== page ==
Monday, July 1, 2013

Kindhearted Companionship

by Anja Tanhane

Charlotte Joko Beck
I’m in an unusual position for a Buddhist, as I belong to Ordinary Mind Zen, a Buddhist school founded by a woman, Charlotte Joko Beck, in 1995. This means that even though my teacher, Geoff Dawson, is a man, his teacher was a woman. One of Joko Beck’s innovations in Zen was to emphasize the importance of working with everyday emotions, rather than trying to escape them. It’s no coincidence that several of her dharma heirs, including Geoff Dawson, are practicing psychologists/psychiatrists.

We learn in our guts, not just in our brain, that a life of joy is not in seeking happiness, but in experiencing and simply being the circumstances of our life as they are, not in fulfilling personal wants, but in fulfilling the needs of life.  Charlotte Joko Beck

Earlier in my life, I had another opportunity to step outside traditional gender roles. I was living in Germany, and had received first communion in the Catholic Church, when I was invited by the priest to be an altar girl. This was very new in the Catholic Church, and still hasn’t become the norm. Yet here I was, in the late seventies, a young girl standing on the altar, being an active participant in the ceremony, not merely an onlooker.

Ordinary Mind is the Way, Kobori Takugan (1931)

I often work with men, either in the Zen group, or co-facilitating mindfulness groups and retreats, and enjoy the energy they bring to the practice. I don’t have a sense of having to carve out a female space among male dominance. Sometimes the men I work with are more experienced; other times I take on a leadership role. There’s a great deal of mutual respect in the groups I’m involved in, and whether someone is male or female doesn’t seem to matter much. I would find it difficult to belong to a religion which tried to limit my role simply because I’m a woman, but I’m aware that for many women around the world, this is unfortunately the case.

To me, there is a tenderness at the heart of Buddhist teachings which doesn’t fit with a view of women being less capable Buddhists practitioners. This tenderness comes out of a deep understanding of the vulnerability we all have in common—anicca, anatta, and dukkha. We share virtually everything about being human with men. The five recollections, for example, apply exactly the same to men as to women:
  1. I am of the nature to age; I have not gone beyond ageing.
  2. I am of the nature to experience illness; I have not gone beyond illness.
  3. I am of the nature to die; I have not gone beyond death.
  4. All that is mine, beloved and pleasing, shall one day be parted from me, shall one day vanish.
  5. I am the owner of my actions
         Heir to my actions
         Born of my actions
         Related to my actions
         Abide supported by my actions.
         Whatever action I shall do, of that action I shall be the heir.
         [AN 5.57: Upajjhatthana Sutta]

In my work, I see uniqueness more than male or female. As a musician, music therapist, and mindfulness teacher, I’ve known many men who can express themselves with tenderness and warmth. I feel very fortunate that some of my best working relationships and friendships have been with men. It brings out the best in us, I believe, when men and women can work well together.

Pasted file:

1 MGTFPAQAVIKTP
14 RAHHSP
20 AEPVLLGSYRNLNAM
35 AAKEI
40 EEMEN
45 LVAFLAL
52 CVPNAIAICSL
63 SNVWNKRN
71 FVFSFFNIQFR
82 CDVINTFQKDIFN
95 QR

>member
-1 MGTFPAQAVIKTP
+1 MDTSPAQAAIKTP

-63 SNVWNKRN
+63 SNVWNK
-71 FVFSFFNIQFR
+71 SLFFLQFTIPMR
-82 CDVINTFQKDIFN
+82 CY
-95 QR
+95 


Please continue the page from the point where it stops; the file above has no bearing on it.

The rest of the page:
Not all the men have been Buddhists. I’ve been working for some years now with the Christian chaplain at work, running breakfast gatherings for staff where we practice mindfulness meditation and discuss a wide range of issues. As it is a workplace, the group is not overtly spiritual. But because both the chaplain and I have been committed to our own religious practices for many years, the group has developed a spiritual depth, as well as being accepting of a wide range of spiritual experiences in those who participate.

It is worthwhile for us women to seek out the companionship of men who respect us, who are strong enough within themselves to not seek to diminish us. These men could be within our religious tradition or from other faiths. When we find them, our hearts lighten, and we know we are valued in a kindhearted companionship.

Serenely wade the stream and become one
with the sound of flowing water;
leisurely gaze and track the flight
of soaring birds.

Anja Tanhane: Music Therapist, MBSR Teacher, and Tai Chi Instructor

Anja Tanhane has been a long-term student of Geoff Dawson in Ordinary Mind Zen Melbourne. She is a registered music therapist, qualified Mindfulness Based Stress Reduction (MBSR) teacher, and Tai Chi instructor. She has also completed the two-year post-graduate professional training in Buddhism and psychotherapy with the Australian Association of Buddhist Counsellors and Psychotherapists. A meditation and Tai Chi practitioner for over twenty years, she has provided workplace training in mindfulness to a wide range of community health and service providers, hospitals, and public service case managers. She has also offered rejuvenation days, incorporating mindfulness and self-care for community leaders and volunteers in bushfire-affected areas, as well as teaching mindfulness to carer groups and people with a disability. She has been interviewed on mindfulness for the Australian Women’s Weekly website, and has given presentations about mindfulness including for AMTA and at the "Meditation Matters" day at the University of Melbourne. She has published an article about her Zen practice in Prajna magazine, and writes a weekly blog on mindfulness for her website, www.mindfulnessmeditation.net.au.

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